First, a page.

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'Flee fears' Man (30) facing extradition over credit union robbery during which Adrian Donohoe was murdered denied bail

Gardaí want to charge Flynn with robbery at the credit union that night as well as conspiracy to commit burglary between 2012 and 2013.

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Aaron Brady (left) and James Patrick Flynn

Aaron Brady (left) and James Patrick Flynn

Aaron Brady (left) and James Patrick Flynn

A man facing extradition back to Ireland as part of the Adrian Donohoe murder investigation has been further remanded in UK custody after being refused bail over fears he will flee.

James Patrick Flynn will appear in court again next month with records stating that bail was objected to on several grounds including alleged “organised criminal offending”.

The 30-year-old was detained in London by a specialist police unit earlier this year after a warrant was issued for his arrest.

He is wanted by gardaí to face charges relating to the investigation into the murder of Detective Garda Adrian Donohoe (41) at Lordship credit union near Dundalk, Co Louth, on January 25, 2013.

The detective was on an armed cash escort when he was shot dead during a raid by a five-man gang.

Gardaí want to charge Flynn with robbery at the credit union that night as well as conspiracy to commit burglary between 2012 and 2013.

Flynn, who is originally from south Armagh but has resided in the US and the UK, is expected to fight extradition.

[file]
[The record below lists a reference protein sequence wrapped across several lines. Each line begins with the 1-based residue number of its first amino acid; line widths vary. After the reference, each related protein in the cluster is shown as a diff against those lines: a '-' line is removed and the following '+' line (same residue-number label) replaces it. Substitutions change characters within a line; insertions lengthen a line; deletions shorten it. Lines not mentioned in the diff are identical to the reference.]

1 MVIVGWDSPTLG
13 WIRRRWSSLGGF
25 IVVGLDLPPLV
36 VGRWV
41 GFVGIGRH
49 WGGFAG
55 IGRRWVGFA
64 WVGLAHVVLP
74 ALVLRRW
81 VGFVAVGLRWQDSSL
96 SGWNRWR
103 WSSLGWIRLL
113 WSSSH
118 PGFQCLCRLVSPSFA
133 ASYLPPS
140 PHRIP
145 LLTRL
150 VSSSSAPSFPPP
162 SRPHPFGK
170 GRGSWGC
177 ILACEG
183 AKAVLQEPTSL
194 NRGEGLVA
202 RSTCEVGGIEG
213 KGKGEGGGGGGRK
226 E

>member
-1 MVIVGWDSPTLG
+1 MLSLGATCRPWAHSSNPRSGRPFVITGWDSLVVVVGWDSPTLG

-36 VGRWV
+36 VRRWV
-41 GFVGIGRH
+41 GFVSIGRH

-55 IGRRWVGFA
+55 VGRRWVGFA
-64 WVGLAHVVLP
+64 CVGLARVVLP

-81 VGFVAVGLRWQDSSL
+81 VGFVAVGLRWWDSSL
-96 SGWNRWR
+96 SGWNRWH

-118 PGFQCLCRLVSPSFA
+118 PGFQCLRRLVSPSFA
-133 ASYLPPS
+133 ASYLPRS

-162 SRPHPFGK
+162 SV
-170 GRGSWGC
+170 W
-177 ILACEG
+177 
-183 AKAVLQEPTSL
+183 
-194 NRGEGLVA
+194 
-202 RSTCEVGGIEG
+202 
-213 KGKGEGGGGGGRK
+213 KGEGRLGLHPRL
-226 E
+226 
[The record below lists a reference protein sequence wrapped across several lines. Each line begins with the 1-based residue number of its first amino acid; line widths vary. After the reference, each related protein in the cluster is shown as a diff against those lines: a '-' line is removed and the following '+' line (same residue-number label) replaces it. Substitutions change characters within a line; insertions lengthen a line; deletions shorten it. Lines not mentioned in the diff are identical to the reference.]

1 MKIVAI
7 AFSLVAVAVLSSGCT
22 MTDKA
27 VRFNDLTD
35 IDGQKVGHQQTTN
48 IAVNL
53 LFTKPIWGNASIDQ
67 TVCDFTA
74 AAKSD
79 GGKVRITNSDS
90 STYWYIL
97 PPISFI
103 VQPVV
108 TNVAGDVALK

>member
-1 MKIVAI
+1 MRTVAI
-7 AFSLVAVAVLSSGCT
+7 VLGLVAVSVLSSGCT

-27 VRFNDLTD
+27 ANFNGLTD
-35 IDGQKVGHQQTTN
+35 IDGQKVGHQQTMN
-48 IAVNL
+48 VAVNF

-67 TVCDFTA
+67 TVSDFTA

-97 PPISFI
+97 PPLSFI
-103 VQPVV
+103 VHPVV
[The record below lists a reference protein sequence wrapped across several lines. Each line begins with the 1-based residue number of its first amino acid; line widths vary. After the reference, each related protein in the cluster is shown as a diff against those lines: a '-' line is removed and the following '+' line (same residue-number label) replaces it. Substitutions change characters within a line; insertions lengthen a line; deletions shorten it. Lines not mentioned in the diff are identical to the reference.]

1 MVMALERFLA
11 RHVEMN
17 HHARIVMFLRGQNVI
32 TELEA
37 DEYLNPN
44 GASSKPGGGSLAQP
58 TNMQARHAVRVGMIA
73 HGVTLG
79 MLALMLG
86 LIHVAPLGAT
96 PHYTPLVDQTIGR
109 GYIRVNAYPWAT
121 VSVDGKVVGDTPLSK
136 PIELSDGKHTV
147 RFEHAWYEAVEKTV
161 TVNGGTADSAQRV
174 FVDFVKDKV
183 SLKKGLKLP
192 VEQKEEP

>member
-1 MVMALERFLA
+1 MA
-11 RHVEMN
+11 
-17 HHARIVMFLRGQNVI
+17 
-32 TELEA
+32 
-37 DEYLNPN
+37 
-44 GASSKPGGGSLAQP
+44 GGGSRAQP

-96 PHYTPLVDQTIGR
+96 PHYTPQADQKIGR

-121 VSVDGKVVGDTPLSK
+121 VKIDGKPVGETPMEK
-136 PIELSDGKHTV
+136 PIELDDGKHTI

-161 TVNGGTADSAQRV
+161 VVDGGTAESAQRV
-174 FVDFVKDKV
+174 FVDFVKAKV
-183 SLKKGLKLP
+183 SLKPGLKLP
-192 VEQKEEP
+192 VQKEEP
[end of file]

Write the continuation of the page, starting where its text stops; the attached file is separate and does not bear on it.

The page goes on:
Around the time of the murder he was best friends with Aaron Brady (30), who was convicted of the capital murder of Det Gda Donohoe last year.

James Flynn appeared before Westminster Magistrates court for the proceedings under Section 2(7) of the Extradition Act 2003.

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Detective Garda Adrian Donohoe

Detective Garda Adrian Donohoe

Detective Garda Adrian Donohoe

Following the brief appearance he was further remanded in custody until a date next month. During a previous hearing it was stated that he “vehemently” denies the charges and that he has lived openly in the UK where he has donated to his local food bank. However, a judge remanded him to custody in prison.

According to court documents, Flynn has been refused bail because he is “likely to abscond” the jurisdiction if released while fighting extradition.

The Crown Prosecution Service had argued the “nature and seriousness” of the offence, his “limited community ties” in the UK, and what is described as “organised criminal offending”.

He was arrested by the UK’s National Crime Agency (NCA) in July after the Irish High Court issued a warrant for his arrest.

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The Director of Public Prosecutions (DPP) had earlier decided that he should be charged with the credit union robbery and conspiracy to commit burglary.

The robbery charge carries a maximum sentence of life imprisonment on conviction.

A co-accused, Dundalk man Brendan Treanor (33), has been sent forward for trial before the non-jury Special Criminal Court next year.

He was refused bail at the High Court last month with gardaí objecting to bail due to the nature and strength of the evidence, as well as the seriousness of the charges.

Brendan Treanor faces one charge of robbery at the credit union and another charge of conspiracy to commit burglary.

Armagh man Aaron Brady (30) is currently serving a life sentence in Portlaoise Prison after being convicted of capital murder last year.

A jury agreed by majority verdict that he was the masked raider who fatally shot Det Gda Donohoe at point blank range during the robbery almost nine years ago.

Brady was sentenced to the mandatory minimum sentence of 40 years imprisonment and is currently in the process of appealing his conviction.

It followed the longest murder trial in the history of the State which ran for 122 days and was marred by attempts to intimidate key prosecution witnesses.

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